On April 4th, 2017 I attended a forum presented by Energy Northwest, the operators of the Columbia Generating station (the Northwest’s only nuclear power plant), and Seattle Friends of Fission at Town Hall. The panel was exclusively pro-nuclear and included:
- James Conca, Forbes.com contributor on energy and environmental issues
- Nick Touran, advanced nuclear reactor physicist, TerraPower
- Kristin Zaitz, senior consulting engineer, Diablo Canyon Nuclear Power Plant
- Moderator: Scott Montgomery, nationally acclaimed writer, and adjunct faculty, UW Jackson School of Intl. Studies
The focus of the evening was about how the status quo isn’t acceptable (e.g. climate change, deaths from air pollution, and the low standard of living by those who don’t have access to reliable electricity) and that nuclear “needed” to be part of the solution. They spent about a third of the time talking about how bad coal is, as if anyone in the room had any doubt of that. About a third of the time was about how safe nuclear power is, which was an interesting and well-sourced discussion. That left about a third of the time to discuss every other issue, including future technologies, cost, and land-use patterns. Two issues that were not discussed were proliferation (taking spent nuclear fuel and extracting the Plutonium to make weapons) and whether other low-carbon sources (i.e. wind, solar, storage) can replace coal and natural gas without nuclear.
James Conca presented an interesting table of deaths per kwhr for different sources of energy (see below). Coal is dominated by air pollution, hydro by dam failures, and most of the rest is from industrial accidents (e.g. a solar installer falling off a roof, a wind technician falling off a turbine). His point was that nuclear is very safe based on decades of experience.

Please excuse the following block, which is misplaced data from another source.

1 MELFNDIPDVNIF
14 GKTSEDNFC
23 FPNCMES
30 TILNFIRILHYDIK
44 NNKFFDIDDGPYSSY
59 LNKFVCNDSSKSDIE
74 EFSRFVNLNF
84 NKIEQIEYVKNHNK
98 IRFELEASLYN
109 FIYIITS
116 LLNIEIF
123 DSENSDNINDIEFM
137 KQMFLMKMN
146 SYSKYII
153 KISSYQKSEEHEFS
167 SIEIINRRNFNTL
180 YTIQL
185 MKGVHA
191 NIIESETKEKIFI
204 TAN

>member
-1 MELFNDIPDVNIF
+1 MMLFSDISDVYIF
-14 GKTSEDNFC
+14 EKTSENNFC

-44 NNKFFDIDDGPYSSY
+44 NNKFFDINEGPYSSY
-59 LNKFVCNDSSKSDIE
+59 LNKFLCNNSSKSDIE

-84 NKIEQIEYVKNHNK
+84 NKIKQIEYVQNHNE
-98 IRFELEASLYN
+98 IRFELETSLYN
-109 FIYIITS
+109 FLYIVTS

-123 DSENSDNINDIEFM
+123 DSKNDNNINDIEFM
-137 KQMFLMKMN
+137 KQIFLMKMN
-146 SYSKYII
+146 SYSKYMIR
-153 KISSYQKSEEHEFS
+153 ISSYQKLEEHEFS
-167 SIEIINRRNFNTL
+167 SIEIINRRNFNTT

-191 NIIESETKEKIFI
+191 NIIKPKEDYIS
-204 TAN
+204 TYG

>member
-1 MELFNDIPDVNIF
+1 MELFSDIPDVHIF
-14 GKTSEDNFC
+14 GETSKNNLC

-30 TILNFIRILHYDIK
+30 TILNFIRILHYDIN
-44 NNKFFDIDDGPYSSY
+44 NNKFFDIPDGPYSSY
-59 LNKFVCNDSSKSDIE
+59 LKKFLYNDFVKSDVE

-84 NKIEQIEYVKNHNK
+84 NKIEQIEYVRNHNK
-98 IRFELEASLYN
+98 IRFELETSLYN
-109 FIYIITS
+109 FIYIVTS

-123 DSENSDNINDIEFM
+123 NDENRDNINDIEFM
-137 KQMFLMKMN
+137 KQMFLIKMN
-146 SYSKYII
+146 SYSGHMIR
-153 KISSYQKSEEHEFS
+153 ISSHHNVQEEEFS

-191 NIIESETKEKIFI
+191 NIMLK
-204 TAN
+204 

There was also a graph of the background radiation levels in several locations including the US average, worldwide average, and places with high natural radiation levels (see below). These were compared to the level near the Chernobyl and Fukushima reactors, which were close to the US average level, and much lower than the locations with high natural radiation levels. The Japanese government had set a “safe to return” level that was much less than the US average radiation level, demonstrating an irrational fear of radiation (though nobody has more right to an irrational fear of radiation than the Japanese).
There was only a brief discussion regarding the waste. In brief, dry cask storage is fine for now, Yucca Mountain is a horrid place to store nuclear waste, and there is a place in West Texas that is geologically stable enough to store waste safely for thousands of years.
Nuclear power plants under construction
Something that wasn’t discussed was the situation for new nuclear power in the US. The Westinghouse Electric Company, which is owned by Toshiba, just declared chapter 11 bankruptcy because their losses are estimated to be $9 billion due to cost overruns at the two sites that are building new nuclear power plants. These are the first new nuclear power plants to be built in the US in many years.
There’s an old line about nuclear fusion (which was not discussed); commercial nuclear fusion is twenty years in the future and always will be. I was reminded of that in the short discussions of liquid sodium and thorium reactors. A fair amount of money is going into researching these concepts and they might work, but they’re far enough into the future we shouldn’t sit around waiting for them.
The most interesting new technology discussed was NuScale, which is developing a modular nuclear power plant that would be built in their factory in Oregon and transported to the operating site. They’re working on licensing with the Nuclear Regulatory Commission and are far enough along that they’ve selected the site for their first commercial reactor and have customers for the energy lined up. These reactors promise to be less expensive and faster to deploy than the nuclear power plants currently under construction (where have we heard that before).
Another thing not discussed at all was the history of the sponsoring organization, Energy Northwest. Founded in 1957 as the Washington Public Power Supply System (WPPSS, which is pronounced Whoops), Energy Northwest’s mission is to providing energy services, and generate reliable, low-cost electricity for Washington’s public utilities. They operate the Columbia Generating station (the Northwest’s only nuclear power plant (if you don’t count all of the nuclear subs)), a wind farm, a hydro project, and a small solar project. They are also part of a consortium to test the NuScale reactor.